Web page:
Let's start with what we know: marketing researchers have found that two distinct types of customers respond in starkly different ways to negative publicity.
Customers with a low commitment to a brand see negative information as revealing about a brand's true colors. For instance, in the 1980s Ford and Chevy's quality and safety problems motivated customers with a low commitment to American-made cars to switch to Japanese models. Those customers became convinced that the American car was a piece of junk, and many weren't afraid to say so.
Customers with a high commitment to a brand respond differently to negative publicity. For them, negative press reveals little truth about their brand. In fact, many loyalists respond to bad press by ferociously defending the brand, effectively increasing their loyalty to the product. Again, we saw this in the 1980s with the American auto. Despite Ford and Chevy's problems, those loyal to the American brands not only kept buying the cars - they actually stood up for the brand, and found ways to refute the claims of shoddy quality.
Research has shown that bad publicity isn't always a bad thing for a brand. In fact, it can make high-commitment customers even more loyal. But how does a company woo the low-commitment customers back? And how does it assure the high-commitment customers that the bad news is nothing to worry about?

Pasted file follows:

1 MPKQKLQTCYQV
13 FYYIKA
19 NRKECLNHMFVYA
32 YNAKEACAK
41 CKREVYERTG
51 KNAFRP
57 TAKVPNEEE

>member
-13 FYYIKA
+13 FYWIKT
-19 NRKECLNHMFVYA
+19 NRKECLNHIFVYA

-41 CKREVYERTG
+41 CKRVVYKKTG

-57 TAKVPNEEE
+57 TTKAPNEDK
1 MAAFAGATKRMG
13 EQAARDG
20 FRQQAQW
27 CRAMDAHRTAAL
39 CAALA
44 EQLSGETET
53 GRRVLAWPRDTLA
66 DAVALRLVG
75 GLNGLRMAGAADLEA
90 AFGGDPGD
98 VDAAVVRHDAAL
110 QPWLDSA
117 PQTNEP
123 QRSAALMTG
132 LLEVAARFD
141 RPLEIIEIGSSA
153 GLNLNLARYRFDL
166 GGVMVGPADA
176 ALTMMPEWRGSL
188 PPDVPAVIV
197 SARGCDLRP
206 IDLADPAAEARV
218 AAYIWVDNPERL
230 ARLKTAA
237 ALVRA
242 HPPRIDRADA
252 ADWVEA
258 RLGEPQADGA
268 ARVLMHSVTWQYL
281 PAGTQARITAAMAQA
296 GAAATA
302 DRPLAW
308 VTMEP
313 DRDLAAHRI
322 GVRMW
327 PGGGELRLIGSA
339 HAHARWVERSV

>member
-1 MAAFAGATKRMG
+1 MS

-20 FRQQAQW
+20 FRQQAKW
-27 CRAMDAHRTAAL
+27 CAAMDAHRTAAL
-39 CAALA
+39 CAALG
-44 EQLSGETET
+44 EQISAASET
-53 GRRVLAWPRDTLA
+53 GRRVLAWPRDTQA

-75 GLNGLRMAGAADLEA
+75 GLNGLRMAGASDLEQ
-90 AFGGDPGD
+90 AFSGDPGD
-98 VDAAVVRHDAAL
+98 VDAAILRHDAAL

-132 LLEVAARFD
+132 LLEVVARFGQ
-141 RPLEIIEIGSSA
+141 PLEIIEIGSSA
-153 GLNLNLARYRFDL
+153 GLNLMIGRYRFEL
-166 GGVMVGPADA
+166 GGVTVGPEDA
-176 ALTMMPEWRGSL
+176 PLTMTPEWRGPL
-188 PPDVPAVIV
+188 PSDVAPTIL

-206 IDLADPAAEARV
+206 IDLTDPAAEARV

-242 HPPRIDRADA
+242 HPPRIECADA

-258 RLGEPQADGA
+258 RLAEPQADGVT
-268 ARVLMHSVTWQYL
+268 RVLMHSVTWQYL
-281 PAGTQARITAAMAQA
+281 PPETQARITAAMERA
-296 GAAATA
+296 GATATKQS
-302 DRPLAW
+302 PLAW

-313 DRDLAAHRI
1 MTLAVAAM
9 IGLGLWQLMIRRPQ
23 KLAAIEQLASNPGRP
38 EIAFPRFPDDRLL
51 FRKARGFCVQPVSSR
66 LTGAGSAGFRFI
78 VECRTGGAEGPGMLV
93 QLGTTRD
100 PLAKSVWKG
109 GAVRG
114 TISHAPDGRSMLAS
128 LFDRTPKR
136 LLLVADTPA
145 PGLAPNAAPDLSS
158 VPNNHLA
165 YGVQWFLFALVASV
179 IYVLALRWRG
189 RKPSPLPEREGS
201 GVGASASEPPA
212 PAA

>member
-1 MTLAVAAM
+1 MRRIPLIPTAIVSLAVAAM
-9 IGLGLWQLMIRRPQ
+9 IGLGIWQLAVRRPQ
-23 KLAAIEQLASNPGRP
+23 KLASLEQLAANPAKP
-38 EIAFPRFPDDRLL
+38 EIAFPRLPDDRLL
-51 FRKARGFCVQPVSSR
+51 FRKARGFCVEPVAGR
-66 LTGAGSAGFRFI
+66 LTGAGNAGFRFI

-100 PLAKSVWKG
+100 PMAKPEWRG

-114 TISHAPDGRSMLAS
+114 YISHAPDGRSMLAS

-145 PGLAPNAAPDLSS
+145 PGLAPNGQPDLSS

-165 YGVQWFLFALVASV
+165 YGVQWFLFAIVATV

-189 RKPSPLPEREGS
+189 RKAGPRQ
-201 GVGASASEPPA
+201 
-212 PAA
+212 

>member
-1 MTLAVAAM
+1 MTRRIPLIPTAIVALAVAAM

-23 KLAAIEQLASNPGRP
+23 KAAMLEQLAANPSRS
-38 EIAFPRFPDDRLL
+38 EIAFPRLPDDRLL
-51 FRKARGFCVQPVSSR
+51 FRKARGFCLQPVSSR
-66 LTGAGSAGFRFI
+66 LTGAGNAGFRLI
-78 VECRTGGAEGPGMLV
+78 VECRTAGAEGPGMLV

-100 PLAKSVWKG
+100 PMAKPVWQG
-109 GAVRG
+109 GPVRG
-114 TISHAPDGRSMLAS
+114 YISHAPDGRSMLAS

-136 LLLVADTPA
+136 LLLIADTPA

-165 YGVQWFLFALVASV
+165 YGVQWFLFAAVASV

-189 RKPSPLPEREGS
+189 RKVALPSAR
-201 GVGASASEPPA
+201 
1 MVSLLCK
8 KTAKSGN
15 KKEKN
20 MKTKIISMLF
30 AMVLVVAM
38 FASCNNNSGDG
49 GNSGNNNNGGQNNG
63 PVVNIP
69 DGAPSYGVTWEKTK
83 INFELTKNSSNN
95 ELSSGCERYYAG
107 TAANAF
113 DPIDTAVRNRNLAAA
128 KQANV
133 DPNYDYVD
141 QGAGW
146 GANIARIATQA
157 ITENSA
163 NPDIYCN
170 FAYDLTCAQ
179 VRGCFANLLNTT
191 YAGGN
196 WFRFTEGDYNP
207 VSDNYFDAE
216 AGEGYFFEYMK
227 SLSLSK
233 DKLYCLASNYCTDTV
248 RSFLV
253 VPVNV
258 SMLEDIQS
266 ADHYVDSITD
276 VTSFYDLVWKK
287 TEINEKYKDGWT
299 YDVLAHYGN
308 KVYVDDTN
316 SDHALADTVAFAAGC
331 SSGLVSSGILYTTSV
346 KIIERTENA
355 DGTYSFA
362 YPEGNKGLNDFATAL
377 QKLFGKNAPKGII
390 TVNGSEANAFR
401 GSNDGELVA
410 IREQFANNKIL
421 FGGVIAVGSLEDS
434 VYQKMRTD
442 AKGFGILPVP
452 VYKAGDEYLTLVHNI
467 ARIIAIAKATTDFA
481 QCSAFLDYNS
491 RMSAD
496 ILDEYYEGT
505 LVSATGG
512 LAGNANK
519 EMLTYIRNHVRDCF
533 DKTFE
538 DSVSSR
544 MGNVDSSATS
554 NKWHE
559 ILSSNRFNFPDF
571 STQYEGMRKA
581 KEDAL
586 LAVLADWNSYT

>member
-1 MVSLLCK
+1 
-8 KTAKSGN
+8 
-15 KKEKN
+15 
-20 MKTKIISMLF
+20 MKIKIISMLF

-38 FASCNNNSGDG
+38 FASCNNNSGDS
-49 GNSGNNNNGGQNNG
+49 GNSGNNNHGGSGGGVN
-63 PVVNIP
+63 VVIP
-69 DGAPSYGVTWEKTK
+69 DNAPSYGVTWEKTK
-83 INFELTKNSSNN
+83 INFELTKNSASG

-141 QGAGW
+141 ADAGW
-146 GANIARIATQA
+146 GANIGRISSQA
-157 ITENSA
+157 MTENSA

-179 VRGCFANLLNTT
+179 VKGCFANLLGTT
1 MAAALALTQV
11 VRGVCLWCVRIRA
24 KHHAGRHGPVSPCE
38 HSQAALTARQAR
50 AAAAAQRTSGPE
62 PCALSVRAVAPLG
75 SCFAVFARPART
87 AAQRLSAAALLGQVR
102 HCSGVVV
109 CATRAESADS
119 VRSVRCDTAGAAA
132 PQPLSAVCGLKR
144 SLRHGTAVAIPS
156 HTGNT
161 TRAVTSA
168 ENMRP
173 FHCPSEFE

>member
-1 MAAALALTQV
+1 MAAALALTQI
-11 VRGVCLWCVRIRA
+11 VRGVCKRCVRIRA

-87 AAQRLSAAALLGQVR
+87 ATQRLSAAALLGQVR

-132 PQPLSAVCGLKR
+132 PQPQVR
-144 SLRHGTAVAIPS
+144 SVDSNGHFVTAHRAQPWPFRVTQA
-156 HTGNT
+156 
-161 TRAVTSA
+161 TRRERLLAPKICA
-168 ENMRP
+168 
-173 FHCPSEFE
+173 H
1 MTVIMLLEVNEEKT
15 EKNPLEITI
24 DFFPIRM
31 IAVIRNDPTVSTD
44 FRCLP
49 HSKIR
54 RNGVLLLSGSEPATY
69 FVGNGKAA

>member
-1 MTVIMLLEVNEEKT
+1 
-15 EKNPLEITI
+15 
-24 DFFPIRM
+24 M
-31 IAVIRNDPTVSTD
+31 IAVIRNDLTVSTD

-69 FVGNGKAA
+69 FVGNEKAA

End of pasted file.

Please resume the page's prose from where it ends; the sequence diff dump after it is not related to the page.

Marketing experts use two approaches. For low-commitment consumers, they employ a method called "counter-argumentation." This strategy has the company refute the bad press by calling its truthfulness and accuracy into question. For instance, if Ford and Chevy had used counter-argumentation, they may have brought their low commitment customers back with an advertising campaign that illustrated how the press inaccurately and in a biased manner depicted their cars. Such an approach directly taps into the low-commitment customer's tendency to process information more objectively.
For high-commitment customers, the approach is far different. Marketers convince this customer group by arguing that the brand in question is in fact no different than the other brands. Ford and Chevy, for instance, would have told their high-commitment customers that American-made cars are no different in quality than Japanese cars. Such an approach complements the high-commitment consumer's impulse to defend the brand and argue against the claims' validity.